(LA TIMES) Michael Hiltzik — You could look at the recent proposals to clamp down on San Francisco’s short-term housing rental market as the city’s attempt to call Airbnb’s bluff.
Airbnb is the high-tech start-up that allows residents or owners of homes and apartments to connect online with would-be renters of their spare couches, rooms or entire units. The firm, the most prominent of several “room-sharing” sites operating nationally, says its “typical single-property host” rents out space for 66 days a year, which sounds fairly innocuous.
So San Francisco, like Los Angeles, New York and some other cities, is offering to go easy on modest “sharing,” in return for the collection of lodging taxes and strict enforcement of the rules against turning housing into unlicensed hotels.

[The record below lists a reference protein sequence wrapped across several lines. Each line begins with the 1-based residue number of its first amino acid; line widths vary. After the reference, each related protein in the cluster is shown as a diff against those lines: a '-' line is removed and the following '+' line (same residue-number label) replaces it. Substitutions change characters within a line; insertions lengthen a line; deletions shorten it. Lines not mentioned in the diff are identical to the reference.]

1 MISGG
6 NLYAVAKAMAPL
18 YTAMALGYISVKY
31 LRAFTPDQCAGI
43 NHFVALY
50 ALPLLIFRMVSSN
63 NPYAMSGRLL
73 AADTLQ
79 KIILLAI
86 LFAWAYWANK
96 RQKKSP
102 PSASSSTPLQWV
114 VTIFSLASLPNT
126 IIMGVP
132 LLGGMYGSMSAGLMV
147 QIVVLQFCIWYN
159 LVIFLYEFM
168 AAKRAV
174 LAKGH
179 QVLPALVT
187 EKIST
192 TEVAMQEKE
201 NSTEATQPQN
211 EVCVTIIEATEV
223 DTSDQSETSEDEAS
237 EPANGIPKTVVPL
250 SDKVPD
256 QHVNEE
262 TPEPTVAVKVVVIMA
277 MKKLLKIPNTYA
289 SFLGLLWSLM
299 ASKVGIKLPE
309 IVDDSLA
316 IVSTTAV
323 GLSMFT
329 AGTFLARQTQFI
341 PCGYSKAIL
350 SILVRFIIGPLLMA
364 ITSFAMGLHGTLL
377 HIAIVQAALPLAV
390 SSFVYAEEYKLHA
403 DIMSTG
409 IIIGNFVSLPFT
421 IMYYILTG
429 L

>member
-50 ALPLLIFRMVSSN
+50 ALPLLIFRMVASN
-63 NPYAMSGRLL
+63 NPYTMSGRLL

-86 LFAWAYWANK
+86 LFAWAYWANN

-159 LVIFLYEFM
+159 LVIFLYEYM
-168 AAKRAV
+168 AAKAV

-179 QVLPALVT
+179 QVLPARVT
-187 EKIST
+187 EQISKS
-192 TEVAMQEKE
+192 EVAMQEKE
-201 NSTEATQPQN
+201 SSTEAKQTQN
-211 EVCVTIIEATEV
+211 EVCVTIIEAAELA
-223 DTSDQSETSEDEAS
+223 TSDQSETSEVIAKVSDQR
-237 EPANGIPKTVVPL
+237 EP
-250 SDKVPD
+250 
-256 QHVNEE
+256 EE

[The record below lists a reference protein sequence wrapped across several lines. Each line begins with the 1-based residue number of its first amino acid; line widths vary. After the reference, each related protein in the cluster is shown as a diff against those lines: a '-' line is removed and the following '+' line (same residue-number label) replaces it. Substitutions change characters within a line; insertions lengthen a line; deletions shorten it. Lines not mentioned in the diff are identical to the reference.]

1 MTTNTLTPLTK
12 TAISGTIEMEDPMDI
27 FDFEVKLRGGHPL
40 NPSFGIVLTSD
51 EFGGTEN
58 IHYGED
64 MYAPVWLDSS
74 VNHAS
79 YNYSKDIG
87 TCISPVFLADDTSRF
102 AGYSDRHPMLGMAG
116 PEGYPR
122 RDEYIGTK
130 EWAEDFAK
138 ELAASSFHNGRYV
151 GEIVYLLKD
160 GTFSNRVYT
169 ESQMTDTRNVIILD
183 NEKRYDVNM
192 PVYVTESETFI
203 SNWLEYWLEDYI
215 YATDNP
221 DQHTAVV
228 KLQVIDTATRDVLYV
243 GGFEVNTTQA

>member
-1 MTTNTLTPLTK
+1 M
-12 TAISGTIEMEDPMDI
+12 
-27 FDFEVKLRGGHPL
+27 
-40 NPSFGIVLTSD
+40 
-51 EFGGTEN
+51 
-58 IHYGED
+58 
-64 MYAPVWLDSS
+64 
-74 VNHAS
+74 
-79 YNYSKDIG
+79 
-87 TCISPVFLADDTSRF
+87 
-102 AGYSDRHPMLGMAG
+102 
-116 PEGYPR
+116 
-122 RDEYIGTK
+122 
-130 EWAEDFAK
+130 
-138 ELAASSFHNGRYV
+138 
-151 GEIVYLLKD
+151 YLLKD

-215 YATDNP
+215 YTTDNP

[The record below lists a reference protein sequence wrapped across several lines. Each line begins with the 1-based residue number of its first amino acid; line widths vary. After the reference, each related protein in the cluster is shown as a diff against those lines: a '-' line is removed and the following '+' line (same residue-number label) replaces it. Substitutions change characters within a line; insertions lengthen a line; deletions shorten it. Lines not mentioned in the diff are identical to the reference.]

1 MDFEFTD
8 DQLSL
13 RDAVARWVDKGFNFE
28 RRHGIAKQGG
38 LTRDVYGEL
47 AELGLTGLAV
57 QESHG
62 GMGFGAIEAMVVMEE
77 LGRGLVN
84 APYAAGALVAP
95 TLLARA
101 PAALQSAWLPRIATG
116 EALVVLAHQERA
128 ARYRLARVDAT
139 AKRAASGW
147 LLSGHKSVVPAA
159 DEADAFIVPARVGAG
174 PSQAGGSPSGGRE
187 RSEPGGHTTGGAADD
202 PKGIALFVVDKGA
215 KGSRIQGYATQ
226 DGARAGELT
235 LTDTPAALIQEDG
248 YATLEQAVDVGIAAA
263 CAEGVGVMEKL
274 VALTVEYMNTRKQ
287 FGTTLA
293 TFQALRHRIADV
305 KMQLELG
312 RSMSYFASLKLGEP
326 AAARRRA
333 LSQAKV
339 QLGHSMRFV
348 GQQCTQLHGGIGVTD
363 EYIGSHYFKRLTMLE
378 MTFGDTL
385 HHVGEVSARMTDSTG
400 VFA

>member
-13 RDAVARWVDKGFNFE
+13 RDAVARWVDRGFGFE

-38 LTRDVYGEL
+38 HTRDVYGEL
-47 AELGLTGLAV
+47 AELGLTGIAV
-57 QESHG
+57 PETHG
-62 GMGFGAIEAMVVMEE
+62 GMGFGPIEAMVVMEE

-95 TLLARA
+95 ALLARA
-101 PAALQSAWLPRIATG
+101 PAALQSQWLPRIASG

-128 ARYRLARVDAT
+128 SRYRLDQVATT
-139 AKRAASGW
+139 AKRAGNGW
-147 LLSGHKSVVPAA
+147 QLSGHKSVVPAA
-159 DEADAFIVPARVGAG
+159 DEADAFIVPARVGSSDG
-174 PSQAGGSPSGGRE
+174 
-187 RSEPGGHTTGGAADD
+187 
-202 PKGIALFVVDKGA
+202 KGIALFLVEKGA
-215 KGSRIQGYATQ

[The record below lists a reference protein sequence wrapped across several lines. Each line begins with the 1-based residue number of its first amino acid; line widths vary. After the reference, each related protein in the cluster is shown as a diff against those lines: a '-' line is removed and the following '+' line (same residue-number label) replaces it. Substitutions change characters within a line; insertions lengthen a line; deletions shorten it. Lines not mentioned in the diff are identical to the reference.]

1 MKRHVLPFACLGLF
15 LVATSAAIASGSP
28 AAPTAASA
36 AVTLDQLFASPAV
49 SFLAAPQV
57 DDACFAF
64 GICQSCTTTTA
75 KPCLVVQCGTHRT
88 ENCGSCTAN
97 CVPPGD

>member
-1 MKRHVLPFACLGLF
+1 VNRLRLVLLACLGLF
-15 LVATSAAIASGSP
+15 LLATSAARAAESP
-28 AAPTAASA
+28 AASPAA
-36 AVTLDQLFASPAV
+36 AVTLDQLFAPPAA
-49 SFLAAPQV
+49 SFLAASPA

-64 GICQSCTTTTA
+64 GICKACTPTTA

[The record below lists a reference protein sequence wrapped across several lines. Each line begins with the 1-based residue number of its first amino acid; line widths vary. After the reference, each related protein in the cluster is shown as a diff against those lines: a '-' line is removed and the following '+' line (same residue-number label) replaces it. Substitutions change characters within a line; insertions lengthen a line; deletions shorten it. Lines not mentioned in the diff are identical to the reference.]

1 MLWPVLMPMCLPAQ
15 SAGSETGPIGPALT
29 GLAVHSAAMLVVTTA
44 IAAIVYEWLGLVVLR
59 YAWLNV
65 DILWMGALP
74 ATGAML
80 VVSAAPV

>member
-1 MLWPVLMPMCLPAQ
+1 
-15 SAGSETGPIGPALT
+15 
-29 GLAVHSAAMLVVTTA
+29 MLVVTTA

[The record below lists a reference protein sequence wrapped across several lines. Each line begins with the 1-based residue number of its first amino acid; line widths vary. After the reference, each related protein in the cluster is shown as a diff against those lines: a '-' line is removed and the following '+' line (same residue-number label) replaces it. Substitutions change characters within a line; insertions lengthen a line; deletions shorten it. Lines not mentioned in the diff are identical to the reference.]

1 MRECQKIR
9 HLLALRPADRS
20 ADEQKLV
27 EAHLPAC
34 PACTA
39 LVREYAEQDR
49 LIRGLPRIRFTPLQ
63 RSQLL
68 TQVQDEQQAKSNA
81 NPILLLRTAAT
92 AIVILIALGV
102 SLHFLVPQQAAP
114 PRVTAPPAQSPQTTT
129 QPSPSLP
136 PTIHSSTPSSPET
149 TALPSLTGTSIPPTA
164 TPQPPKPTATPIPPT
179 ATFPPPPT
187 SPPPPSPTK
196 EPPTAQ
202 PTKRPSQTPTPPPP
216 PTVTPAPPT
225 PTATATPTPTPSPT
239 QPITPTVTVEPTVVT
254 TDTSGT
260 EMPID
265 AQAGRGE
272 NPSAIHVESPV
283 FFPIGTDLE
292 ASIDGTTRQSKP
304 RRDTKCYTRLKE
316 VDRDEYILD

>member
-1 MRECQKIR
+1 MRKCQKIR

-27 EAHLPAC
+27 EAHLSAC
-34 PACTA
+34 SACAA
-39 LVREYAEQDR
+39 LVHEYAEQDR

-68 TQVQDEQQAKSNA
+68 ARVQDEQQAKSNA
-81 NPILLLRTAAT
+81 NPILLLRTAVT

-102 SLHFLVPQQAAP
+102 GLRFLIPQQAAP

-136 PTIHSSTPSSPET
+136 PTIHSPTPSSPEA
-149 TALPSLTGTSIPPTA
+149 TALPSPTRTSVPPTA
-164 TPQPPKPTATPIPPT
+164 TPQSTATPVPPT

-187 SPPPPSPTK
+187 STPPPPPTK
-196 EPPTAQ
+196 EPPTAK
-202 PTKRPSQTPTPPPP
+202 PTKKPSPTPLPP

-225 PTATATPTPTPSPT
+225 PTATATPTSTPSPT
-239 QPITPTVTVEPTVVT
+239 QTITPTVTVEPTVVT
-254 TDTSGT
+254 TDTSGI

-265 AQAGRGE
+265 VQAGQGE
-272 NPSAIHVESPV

The pushback from Airbnb suggests that there’s more to the phenomenon than a few families making a few bucks. Airbnb describes the influx of casual lodgers into residential neighborhoods as though it’s an unalloyed blessing. In an appeal this spring directed at small-business owners in San Francisco, the firm bragged that “72% of Airbnb properties are outside of traditional hotel districts, in neighborhoods that haven’t benefited from tourism in the past.” That’s a boon to businesses in those outlying districts, the firm implied.
City officials and many of their constituents aren’t so sure. “We want short-term rentals to be part of San Francisco,” says Dave Campos, a San Francisco County supervisor who proposed stricter regulations. “But there’s a commercial short-term rental industry that buys entire buildings and rents them all out. That’s changing the character of the neighborhood and taking housing stock away from people who need it.”